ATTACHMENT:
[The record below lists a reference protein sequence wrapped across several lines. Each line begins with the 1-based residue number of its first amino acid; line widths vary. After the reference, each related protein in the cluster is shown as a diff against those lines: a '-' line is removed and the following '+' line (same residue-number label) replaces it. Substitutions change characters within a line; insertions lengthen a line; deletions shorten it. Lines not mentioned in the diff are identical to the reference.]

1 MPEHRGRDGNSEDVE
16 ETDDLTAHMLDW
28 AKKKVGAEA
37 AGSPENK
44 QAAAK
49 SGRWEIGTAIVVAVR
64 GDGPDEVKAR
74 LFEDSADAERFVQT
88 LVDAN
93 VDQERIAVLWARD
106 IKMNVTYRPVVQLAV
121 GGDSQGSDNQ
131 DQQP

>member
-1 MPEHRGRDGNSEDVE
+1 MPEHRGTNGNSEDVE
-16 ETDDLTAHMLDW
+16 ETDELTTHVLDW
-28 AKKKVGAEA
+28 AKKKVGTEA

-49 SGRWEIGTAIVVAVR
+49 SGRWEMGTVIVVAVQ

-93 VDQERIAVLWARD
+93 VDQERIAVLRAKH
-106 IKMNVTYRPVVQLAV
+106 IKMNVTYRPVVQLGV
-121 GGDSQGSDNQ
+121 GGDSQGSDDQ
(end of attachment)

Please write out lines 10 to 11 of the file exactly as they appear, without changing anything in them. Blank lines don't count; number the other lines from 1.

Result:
88 LVDAN
93 VDQERIAVLWARD